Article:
Twenty-seven years ago today (Jan. 28), Alan Jackson had plenty to celebrate: It was on this day in 1995 that the singer scored his 10th No. 1 hit with the song “Gone Country,” from his multi-platinum-selling Who I Am album.
Veteran tunesmith Bob McDill penned “Gone Country,” which tells the stories of three different styles of singers — a lounge singer, a folk singer and a classically trained singer — who each find their niche in country music. Jackson calls McDill “one of my favorite writers of all time.”
“When I first heard this song, I fell in love with it. I wish that I’d written it, ’cause it says a lot of things that I’d like to say,” the country legend says of the tune. “I think it’s just a fun song actually, celebrating how country music has become more widespread and accepted by all types of people all over the country.”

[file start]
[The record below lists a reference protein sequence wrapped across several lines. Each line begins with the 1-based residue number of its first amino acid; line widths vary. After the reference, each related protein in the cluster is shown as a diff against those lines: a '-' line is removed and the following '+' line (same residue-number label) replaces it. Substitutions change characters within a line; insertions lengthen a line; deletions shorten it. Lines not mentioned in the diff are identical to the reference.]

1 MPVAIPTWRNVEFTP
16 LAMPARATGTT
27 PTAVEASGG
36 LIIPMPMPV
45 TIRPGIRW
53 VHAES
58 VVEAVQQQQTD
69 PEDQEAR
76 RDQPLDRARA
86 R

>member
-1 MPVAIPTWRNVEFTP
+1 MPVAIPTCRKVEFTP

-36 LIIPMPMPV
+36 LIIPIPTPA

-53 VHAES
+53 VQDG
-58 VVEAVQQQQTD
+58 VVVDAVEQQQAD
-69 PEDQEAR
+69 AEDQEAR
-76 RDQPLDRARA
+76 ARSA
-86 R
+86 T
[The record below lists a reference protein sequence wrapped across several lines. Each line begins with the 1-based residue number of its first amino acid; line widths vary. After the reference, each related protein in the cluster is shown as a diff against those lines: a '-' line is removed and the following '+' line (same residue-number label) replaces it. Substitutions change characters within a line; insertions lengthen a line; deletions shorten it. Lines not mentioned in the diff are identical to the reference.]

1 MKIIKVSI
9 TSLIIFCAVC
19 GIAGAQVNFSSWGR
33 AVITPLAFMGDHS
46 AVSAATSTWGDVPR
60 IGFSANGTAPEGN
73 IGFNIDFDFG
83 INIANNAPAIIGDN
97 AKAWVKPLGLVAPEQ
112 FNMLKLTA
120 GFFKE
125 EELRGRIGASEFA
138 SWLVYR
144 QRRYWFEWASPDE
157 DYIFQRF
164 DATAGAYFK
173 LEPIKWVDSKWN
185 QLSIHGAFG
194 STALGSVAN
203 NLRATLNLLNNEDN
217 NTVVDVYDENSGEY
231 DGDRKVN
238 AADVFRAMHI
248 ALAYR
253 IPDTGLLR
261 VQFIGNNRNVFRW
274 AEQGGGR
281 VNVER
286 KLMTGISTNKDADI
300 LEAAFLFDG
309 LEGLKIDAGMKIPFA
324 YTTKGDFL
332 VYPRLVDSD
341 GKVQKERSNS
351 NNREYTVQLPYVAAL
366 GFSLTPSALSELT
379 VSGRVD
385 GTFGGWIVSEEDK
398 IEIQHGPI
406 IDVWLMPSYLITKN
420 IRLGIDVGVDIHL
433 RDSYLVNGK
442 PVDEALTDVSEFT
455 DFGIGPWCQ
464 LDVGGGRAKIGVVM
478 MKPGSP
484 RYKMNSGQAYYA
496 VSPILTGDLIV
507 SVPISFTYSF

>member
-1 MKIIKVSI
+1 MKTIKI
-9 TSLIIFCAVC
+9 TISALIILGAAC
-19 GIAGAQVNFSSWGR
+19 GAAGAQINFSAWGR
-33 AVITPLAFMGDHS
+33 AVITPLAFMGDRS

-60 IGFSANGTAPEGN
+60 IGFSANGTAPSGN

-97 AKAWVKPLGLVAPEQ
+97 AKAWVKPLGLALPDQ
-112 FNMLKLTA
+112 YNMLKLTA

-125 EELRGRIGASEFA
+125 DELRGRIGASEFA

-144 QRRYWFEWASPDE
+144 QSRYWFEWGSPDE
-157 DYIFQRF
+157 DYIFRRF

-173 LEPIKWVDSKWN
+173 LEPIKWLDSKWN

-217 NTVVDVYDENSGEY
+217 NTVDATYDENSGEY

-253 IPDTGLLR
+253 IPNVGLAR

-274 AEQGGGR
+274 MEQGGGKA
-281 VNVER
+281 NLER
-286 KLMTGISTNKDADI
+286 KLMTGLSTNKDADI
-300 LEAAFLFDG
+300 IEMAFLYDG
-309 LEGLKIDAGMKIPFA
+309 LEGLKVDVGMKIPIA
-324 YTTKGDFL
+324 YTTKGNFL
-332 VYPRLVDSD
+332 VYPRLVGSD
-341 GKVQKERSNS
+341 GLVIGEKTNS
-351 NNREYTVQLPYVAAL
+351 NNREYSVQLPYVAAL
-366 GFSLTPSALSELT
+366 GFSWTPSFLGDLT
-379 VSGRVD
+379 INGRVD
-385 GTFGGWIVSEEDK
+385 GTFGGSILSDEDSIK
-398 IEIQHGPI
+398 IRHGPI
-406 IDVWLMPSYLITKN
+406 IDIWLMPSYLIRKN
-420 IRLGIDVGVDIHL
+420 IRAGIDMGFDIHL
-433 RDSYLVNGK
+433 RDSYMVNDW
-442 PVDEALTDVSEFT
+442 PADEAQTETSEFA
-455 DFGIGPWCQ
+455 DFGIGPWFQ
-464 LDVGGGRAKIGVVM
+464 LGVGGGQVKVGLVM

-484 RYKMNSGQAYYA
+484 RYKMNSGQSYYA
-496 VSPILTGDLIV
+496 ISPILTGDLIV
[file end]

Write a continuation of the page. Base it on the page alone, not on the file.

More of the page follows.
The success of “Gone Country” undoubtedly helped Jackson win the ACM for Male Vocalist of the Year in 1995, as well as his first CMA for Entertainer of the Year.
The Grand Ole Opry member liked “Gone Country” so much that he included it on six of his compilation albums: It appears on his 1995 Greatest Hits album, his 2004 The Very Best of Alan Jackson record, 2007’s 16 Biggest Hits, his 2010 34 Number Ones project and 2012’s Playlist: The Very Best of Alan Jackson as well as the 2015 boxed set Genuine: The Alan Jackson Story.
This story was originally written by Gayle Thompson, and revised by Annie Zaleski.
Top 10 Country Artists of the ’90s:
WATCH: How Well Do You REALLY Know Alan Jackson?